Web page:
Definition: A die that has lost detail due to extended use. Dies were often used until they wore out, or were excessively cracked or broken. Coins struck from worn dies often appear to be weakly struck, however, they are not caused by low striking pressure.
Articles by pnumis_admin
Definition: A hub created from a master die that is used to create the working dies.
Definition: A die created from a working hub that is used to strike coins.
Definition: An effect whereby a thin, wire-like section of the rim of a coin is raised above the rest of the rim along the outside. This effect is typically caused by very high striking pressure, and tends to occur mostly on proof and high relief strikings.
Definition: An artificial process whereby the surface of a coin is buffed to give it the appearance of having natural cartwheel lustre.
Definition: Synonym for “counting machine mark.”
Definition: Visible erosion of metal, usually beginning from the highest points of a coins. Eventually, lettering, details, or entire devices are obliterated. Wear should not be confused with a weak strike. It is possible for a worn coin to have more detail than a weakly struck mint state coin.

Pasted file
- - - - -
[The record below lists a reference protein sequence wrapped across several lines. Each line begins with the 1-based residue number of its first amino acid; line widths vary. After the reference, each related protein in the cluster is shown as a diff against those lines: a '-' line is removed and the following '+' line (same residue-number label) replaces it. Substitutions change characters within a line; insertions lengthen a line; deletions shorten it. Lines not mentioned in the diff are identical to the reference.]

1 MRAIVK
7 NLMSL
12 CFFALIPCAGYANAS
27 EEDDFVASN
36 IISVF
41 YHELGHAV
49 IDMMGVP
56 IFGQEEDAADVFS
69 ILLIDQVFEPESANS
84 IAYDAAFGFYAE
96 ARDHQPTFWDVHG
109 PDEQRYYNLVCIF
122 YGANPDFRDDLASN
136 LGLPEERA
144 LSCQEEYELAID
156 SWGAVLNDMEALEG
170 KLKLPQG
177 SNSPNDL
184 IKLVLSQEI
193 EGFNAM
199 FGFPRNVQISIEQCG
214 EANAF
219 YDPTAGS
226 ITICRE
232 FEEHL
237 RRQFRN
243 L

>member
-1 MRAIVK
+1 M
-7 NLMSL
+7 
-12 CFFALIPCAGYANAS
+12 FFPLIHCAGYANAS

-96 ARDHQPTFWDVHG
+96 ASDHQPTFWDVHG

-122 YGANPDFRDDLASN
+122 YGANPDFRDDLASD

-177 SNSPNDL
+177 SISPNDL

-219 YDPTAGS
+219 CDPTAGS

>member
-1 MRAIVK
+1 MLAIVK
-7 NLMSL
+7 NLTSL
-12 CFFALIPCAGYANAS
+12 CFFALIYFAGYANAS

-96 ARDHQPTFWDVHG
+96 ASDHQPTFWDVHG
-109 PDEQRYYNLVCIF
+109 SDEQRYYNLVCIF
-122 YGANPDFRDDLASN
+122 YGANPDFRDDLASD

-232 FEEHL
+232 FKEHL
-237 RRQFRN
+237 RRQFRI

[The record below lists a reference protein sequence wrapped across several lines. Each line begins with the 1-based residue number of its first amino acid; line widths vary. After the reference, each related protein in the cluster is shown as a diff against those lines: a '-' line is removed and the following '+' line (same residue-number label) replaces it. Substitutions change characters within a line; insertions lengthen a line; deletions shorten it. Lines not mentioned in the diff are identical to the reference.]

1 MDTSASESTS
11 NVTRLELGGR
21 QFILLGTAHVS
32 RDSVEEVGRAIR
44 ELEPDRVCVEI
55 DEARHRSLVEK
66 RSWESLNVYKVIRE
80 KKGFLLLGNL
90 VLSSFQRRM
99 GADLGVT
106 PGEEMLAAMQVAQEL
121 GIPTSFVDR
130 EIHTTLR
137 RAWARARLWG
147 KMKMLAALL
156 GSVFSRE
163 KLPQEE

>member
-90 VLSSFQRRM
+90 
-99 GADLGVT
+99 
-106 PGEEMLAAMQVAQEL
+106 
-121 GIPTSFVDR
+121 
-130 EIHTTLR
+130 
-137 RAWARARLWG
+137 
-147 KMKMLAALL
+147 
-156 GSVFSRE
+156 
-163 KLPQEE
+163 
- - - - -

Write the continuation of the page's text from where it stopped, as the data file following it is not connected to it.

Definition: Refers to a coin that does not show its intended detail because of low striking pressure or improperly aligned dies.
Definition: Term for the wavy finish seen on the surfaces of most close-collar Proof coins.
Definition: Quarter dollar first struck in 1932, as a circulating commemorative coin to celebrate the two-hundredth anniversary of George Washington’s birth. It was designed by Laura Gardner Frazier and was a continuing series from 1934 through 1998 (with a special Bicentennial reverse in 1976). For 1999, the obverse was redesigned…